PRINT November 1998


Christian Marclay

WHEN CHRISTIAN MARCLAY began spinning other people’s records into his own music around 1980, his only like-minded contemporaries were DJs who used the turntable as both rhythm track and soundbyter, dropping in a little James Brown shout, say, to signify “funky”; their innovations made hiphop the cause célèbre of cultural-studies postmodernists. Marclay, though, hewed to a lo-fi, highbrow avant-gardism, exploring the sonic properties of records to effect his own version of musique concrète; he backed up not MCs but improvisors on the noisy fringe. He seemed to be a high-late-modernist holdout against hiphop’s ascendant post-.

By the time More Encores, a ten-inch record now out on CD by ReR, came out, in 1988, the live, vinyl-spinning DJ himself was obsolescent. Digital sampling had created a superglut of raw materials, and their recombination was becoming end as well as means. In light of this, Marclay’s m.o. here—he builds each track using recordings of a single composer (or performer)—would seem to be a deliberate volte-face, an effort to use his own method against the grain to pay homage to the authentic genius of the artist.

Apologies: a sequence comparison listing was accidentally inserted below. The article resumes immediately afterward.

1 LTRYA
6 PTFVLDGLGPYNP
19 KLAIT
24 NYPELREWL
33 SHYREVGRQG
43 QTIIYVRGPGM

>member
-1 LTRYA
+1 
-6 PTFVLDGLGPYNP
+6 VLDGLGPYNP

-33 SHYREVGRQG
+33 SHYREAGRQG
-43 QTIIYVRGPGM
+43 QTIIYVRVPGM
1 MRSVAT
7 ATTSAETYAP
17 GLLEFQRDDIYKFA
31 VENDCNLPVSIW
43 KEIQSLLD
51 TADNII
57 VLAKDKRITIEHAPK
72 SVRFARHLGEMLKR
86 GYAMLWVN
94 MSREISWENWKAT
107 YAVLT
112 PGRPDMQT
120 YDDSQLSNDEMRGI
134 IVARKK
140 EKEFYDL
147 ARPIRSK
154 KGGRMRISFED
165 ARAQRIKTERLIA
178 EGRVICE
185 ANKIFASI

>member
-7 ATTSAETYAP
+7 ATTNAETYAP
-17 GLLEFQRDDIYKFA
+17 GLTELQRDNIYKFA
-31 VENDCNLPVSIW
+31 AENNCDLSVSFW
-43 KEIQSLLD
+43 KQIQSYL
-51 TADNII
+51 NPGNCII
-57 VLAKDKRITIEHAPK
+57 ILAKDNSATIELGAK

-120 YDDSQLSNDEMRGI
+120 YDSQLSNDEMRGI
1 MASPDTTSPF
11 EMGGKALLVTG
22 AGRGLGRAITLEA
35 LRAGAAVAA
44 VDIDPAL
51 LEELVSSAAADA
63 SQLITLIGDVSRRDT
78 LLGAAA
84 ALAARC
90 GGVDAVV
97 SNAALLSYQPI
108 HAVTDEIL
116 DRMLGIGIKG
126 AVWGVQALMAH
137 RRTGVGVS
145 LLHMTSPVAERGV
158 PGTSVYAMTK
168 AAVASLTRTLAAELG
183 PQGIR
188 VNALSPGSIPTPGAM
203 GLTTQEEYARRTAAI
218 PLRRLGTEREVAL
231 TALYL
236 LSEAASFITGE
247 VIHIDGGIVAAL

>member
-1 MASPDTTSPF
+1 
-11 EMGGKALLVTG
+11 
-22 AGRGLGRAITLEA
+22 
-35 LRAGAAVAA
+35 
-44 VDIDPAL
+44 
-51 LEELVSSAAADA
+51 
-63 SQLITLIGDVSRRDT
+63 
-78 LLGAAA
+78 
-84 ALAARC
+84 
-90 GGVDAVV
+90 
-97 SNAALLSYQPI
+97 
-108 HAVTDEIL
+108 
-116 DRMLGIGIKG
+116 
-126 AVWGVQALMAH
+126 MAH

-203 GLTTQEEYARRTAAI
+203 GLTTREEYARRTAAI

To be sure, authenticity gets a dose of tough love at his hands. On “Frederic Chopin,” Marclay piles étude on top of étude until they resemble the impossibly dense player-piano scores of Conlon Nancarrow. Jane Birkin’s breathy emoting on Serge Gainsbourg numbers (“je t’aime,” she croons ad infinitum) finally crosses from high camp to sheer absurdism. But what’s amazing about these encores is how Marclay, even while transmuting his source material entirely, isolates and highlights its most essential qualities. “Louis Armstrong” generates a rhythm of skips and scratches, syncopates his scats and harmonizes them with the trumpet lines—something Armstrong, of course, could never do—while retaining the vestiges of a Tin Pan Alley structure; it’s as though Marclay had uncovered a lost master on which Satchmo invents bebop. “John Cage” demonstrates that a record literally glued together from slices of different John Cage records sounds exactly like. . . a John Cage record. Maria Callas gets to be not only prima but sola diva; her voice joins itself repeatedly in a ghostly chorus, then she soars on an ear-defying note for a good minute.

Marclay’s earlier music is as good an example as any of the death of the author. So More Encores, in resurrecting a Frankenstein’s-monster version of “the composer,” might be seen as an exercise in deep nostalgia. But that nostalgia is more complex and provocative than the fatigued celebration of authenticity’s irrelevance offered us in a lot of sampled music. Considering how much today’s progressives owe to Marclay, his little pause to reconsider is both surprising and strangely moving.

David Krasnow writes frequently on music for Artforum.